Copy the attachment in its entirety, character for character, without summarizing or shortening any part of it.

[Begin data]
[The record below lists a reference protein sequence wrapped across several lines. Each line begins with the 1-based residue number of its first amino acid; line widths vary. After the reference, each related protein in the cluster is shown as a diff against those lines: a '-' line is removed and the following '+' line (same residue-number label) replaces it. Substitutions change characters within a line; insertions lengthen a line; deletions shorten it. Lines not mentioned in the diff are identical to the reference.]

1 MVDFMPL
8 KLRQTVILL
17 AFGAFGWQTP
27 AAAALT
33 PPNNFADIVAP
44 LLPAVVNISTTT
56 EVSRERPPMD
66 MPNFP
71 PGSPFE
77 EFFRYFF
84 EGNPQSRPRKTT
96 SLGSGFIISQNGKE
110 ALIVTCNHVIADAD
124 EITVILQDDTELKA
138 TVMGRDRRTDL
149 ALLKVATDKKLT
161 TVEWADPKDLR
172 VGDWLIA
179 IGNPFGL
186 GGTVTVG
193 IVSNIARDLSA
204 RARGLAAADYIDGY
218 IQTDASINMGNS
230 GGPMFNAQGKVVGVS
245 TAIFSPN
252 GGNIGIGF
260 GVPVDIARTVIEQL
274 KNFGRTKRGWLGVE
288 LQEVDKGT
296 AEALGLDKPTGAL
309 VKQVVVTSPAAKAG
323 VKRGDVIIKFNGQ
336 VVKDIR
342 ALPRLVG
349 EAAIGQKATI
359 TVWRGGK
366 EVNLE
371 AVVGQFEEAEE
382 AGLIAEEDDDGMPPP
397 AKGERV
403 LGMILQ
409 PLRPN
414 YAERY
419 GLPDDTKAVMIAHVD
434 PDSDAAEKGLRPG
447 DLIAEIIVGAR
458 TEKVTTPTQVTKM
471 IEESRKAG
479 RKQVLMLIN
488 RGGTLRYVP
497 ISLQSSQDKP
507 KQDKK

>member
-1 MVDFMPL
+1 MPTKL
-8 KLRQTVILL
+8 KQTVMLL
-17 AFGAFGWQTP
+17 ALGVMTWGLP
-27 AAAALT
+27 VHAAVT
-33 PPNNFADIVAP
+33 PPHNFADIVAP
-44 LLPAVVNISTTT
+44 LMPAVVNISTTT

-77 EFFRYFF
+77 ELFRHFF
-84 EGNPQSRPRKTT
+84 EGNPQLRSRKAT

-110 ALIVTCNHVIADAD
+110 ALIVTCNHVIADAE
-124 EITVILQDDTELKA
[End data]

[The record below lists a reference protein sequence wrapped across several lines. Each line begins with the 1-based residue number of its first amino acid; line widths vary. After the reference, each related protein in the cluster is shown as a diff against those lines: a '-' line is removed and the following '+' line (same residue-number label) replaces it. Substitutions change characters within a line; insertions lengthen a line; deletions shorten it. Lines not mentioned in the diff are identical to the reference.]

1 MVDFMPL
8 KLRQTVILL
17 AFGAFGWQTP
27 AAAALT
33 PPNNFADIVAP
44 LLPAVVNISTTT
56 EVSRERPPMD
66 MPNFP
71 PGSPFE
77 EFFRYFF
84 EGNPQSRPRKTT
96 SLGSGFIISQNGKE
110 ALIVTCNHVIADAD
124 EITVILQDDTELKA
138 TVMGRDRRTDL
149 ALLKVATDKKLT
161 TVEWADPKDLR
172 VGDWLIA
179 IGNPFGL
186 GGTVTVG
193 IVSNIARDLSA
204 RARGLAAADYIDGY
218 IQTDASINMGNS
230 GGPMFNAQGKVVGVS
245 TAIFSPN
252 GGNIGIGF
260 GVPVDIARTVIEQL
274 KNFGRTKRGWLGVE
288 LQEVDKGT
296 AEALGLDKPTGAL
309 VKQVVVTSPAAKAG
323 VKRGDVIIKFNGQ
336 VVKDIR
342 ALPRLVG
349 EAAIGQKATI
359 TVWRGGK
366 EVNLE
371 AVVGQFEEAEE
382 AGLIAEEDDDGMPPP
397 AKGERV
403 LGMILQ
409 PLRPN
414 YAERY
419 GLPDDTKAVMIAHVD
434 PDSDAAEKGLRPG
447 DLIAEIIVGAR
458 TEKVTTPTQVTKM
471 IEESRKAG
479 RKQVLMLIN
488 RGGTLRYVP
497 ISLQSSQDKP
507 KQDKK

>member
-1 MVDFMPL
+1 MPTKL
-8 KLRQTVILL
+8 KQTVMLL
-17 AFGAFGWQTP
+17 ALGVMTWGLP
-27 AAAALT
+27 VHAAVT
-33 PPNNFADIVAP
+33 PPHNFADIVAP
-44 LLPAVVNISTTT
+44 LMPAVVNISTTT

-77 EFFRYFF
+77 ELFRHFF
-84 EGNPQSRPRKTT
+84 EGNPQLRSRKAT

-110 ALIVTCNHVIADAD
+110 ALIVTCNHVIADAE
-124 EITVILQDDTELKA